Malcolm Chase – Early Trade Unionism

Fraternity, Skill and the Politics of Labour


Once the heartland of British labour history, trade unionism has been marginalised in much recent scholarship. In a critical survey from the earliest times to the nineteenth century, this book argues for its reinstatement. Trade unionism is shown to be both intrinsically important and to provide a window onto the broader historical landscape; the evolution of trade union principles and practices is traced from the seventeenth century to mid-Victorian times. Underpinning this survey is an explanation of labour organisation that reaches back to the fourteenth century. Throughout, the emphasis is on trade union mentality and ideology, rather than on institutional history. There is a critical focus on the politics of gender, on the demarcation of skill and on the role of the state in labour issues. New insight is provided on the long-debated question of trade unions’ contribution to social and political unrest from the era of the French Revolution through to Chartism.


1 Covins and Fraternities: a 'Prehistory' of Trade Unionism
2 Trade Associations in the Age of Manufactures
3 'No Strangers to the Rights of Man’?
4 'A Young and Rising Commonwealth'
5 Across the Frontier of Skill: General Unionism
6 Trade Unionism and the Early Chartist Movement
7 Out of Chartism
Conclusion: Trade Unions in the Early 1860s


'It is impossible to do justice to such a broad-ranging work in a short review … he has offered a timely reconstruction of our current knowledge in a thoughtful, innovative and coherent manner. It is a book that deserves to be read from a series which will undoubtedly become an important force in re-invigorating the study of Labour History.' English Historical Review

'For far too long, students of late eighteenth- and early nineteenth-century trade unionism in Britain have been without either a single sure guide to the most important contemporary issues in the field or a reliable introduction to its literature. … Chase has now admirably filled this significant gap. … Chase has written an excellent book. … a fine narrative of the early history of trade unionism and the most up-to-date and authoritative guide to the recent literature and debates in the field.' Economic History Review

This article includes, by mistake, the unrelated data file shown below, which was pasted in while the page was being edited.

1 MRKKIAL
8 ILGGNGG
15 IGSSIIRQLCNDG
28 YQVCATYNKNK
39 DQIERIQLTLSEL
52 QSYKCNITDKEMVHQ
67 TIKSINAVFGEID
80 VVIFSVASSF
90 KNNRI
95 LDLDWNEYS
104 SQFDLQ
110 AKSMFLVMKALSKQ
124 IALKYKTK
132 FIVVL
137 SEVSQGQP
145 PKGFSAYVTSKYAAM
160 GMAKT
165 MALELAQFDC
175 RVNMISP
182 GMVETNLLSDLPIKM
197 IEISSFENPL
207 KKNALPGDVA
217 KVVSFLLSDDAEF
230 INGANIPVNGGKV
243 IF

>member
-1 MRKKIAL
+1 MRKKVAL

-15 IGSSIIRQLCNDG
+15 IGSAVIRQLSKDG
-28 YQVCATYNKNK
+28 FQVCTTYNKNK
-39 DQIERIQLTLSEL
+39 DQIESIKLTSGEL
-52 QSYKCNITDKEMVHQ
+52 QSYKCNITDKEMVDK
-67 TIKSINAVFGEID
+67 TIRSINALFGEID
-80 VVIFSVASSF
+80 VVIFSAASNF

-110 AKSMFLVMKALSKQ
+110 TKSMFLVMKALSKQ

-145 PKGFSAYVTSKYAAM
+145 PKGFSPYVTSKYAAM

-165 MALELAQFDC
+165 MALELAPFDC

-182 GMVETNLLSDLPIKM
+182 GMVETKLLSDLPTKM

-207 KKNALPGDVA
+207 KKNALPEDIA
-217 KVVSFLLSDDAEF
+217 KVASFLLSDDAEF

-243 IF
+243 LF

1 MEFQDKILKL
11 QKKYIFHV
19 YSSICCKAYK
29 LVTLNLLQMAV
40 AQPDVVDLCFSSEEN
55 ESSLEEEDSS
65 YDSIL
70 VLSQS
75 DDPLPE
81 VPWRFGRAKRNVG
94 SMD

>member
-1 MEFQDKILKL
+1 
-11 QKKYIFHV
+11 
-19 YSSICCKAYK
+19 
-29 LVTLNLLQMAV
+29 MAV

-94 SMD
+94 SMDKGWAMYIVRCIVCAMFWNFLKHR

'This is an excellent book. Malcolm Chase has taken on the task of surveying the plethora of work which in the last twenty years has transformed the study of early British trade unionism and has succeeded with style and real clarity. In a text which rarely falters, he displays not only impressive powers of synthesis, integrating a surprisingly wide range of material, but also a deal of his own new and thoughtful research. As such it fills a major gap on the history shelves.' International Review of Social History

'Chase very effectively draws his examples from across the country. Scotland, Wales and Ireland are not ignored. He is particularly good at summarising some of the important areas of recent debate. Chase goes well beyond summarising the literature and has valuable original insights.' Labour History Review

'A full-length history of early trade unionism in Britain is certainly needed … Chase is admirably well qualified for the task that he has now completed. … An excellent book concludes with an index that is excellent in itself.' Historical Studies in Industrial Relations

'In a field that is known for emphasizing moments of conflict, Chase's study, which focuses more on continuity, is an excellent corrective. … (his) analysis of the workers' fraternal organizations is trenchant and up-to-date, with very little to criticize. … Chase maintains an interpretation unique enough to be truly thought-provoking and written vibrantly enough to be truly engaging.' Albion

'… an important book. … Chase's economic style and structure enable him to cover a broad agenda...' Victorian Studies

Malcolm Chase published widely on the history of radical politics and the labour movement. His other books included studies of early trade unionism and of Chartism. He was Professor of Social History at the University of Leeds.